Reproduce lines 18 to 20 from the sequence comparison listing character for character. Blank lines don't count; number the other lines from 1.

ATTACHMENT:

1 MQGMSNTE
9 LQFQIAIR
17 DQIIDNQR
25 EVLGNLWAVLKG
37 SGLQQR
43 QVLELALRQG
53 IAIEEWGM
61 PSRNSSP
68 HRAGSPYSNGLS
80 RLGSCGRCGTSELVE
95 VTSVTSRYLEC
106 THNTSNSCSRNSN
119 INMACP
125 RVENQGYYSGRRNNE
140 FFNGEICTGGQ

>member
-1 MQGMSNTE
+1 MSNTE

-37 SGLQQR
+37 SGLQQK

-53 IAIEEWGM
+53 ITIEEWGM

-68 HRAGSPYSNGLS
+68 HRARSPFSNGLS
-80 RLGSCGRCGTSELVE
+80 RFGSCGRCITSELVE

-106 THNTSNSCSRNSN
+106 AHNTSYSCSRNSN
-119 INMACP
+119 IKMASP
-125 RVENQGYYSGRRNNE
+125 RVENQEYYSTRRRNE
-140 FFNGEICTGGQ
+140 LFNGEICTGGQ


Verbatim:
+1 MSNTE

-37 SGLQQR
+37 SGLQQK